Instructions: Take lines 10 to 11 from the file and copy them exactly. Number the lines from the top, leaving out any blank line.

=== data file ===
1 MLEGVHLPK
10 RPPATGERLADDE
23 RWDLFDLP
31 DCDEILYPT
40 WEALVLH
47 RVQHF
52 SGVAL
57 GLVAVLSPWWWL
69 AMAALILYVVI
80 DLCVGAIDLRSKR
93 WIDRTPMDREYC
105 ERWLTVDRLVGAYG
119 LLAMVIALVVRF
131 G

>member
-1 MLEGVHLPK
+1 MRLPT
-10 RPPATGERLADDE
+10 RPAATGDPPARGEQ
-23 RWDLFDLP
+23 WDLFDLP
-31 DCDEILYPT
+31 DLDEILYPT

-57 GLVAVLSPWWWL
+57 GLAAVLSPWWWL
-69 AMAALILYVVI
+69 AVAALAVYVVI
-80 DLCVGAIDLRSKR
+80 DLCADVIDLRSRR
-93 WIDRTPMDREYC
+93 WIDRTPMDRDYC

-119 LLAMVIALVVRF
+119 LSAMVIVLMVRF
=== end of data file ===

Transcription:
80 DLCVGAIDLRSKR
93 WIDRTPMDREYC